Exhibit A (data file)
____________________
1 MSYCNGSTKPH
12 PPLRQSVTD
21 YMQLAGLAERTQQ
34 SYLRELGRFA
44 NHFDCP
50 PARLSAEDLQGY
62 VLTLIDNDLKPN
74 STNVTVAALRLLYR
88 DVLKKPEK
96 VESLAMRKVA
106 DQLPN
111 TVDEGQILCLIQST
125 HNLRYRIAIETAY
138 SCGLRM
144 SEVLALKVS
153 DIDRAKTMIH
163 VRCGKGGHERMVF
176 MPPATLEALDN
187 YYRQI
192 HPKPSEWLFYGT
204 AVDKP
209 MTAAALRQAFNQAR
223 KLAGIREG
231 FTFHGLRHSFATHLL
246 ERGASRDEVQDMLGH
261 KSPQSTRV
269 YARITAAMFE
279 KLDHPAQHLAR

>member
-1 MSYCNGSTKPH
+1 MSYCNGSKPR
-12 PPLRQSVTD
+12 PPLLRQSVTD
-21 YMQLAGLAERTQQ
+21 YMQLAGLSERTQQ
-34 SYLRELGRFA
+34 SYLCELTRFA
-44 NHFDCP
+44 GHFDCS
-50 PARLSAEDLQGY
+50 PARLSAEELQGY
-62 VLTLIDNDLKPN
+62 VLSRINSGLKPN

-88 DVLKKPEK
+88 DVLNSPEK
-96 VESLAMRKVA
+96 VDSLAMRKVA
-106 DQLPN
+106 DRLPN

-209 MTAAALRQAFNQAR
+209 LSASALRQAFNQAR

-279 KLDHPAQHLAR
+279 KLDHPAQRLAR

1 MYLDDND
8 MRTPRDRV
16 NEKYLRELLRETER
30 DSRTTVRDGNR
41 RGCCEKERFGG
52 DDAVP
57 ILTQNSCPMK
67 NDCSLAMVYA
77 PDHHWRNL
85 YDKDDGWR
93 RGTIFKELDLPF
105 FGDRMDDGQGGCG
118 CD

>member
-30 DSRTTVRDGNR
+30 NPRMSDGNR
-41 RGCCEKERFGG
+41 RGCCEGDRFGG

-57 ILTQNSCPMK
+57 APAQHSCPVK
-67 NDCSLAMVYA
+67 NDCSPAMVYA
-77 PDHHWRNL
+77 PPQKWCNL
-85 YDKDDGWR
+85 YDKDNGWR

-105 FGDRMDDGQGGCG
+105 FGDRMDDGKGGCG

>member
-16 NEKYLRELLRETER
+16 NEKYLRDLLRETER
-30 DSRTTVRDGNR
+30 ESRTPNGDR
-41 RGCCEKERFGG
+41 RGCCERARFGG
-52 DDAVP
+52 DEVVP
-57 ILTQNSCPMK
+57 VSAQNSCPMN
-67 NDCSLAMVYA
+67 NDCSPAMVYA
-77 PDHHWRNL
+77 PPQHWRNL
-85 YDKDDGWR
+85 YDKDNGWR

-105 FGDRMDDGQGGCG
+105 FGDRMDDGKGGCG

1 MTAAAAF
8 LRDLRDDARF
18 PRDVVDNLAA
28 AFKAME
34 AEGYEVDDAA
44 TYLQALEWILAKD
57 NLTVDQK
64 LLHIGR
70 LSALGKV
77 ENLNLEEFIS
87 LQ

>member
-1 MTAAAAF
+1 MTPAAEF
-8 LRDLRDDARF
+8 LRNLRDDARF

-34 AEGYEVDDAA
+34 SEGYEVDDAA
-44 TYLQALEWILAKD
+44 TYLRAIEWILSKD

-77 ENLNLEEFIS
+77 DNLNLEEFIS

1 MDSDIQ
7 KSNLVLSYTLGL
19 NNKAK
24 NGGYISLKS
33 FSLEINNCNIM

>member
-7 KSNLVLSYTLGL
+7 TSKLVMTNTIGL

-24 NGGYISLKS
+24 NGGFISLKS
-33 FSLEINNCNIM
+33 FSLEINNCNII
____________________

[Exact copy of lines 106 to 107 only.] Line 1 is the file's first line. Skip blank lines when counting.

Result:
44 TYLQALEWILAKD
57 NLTVDQK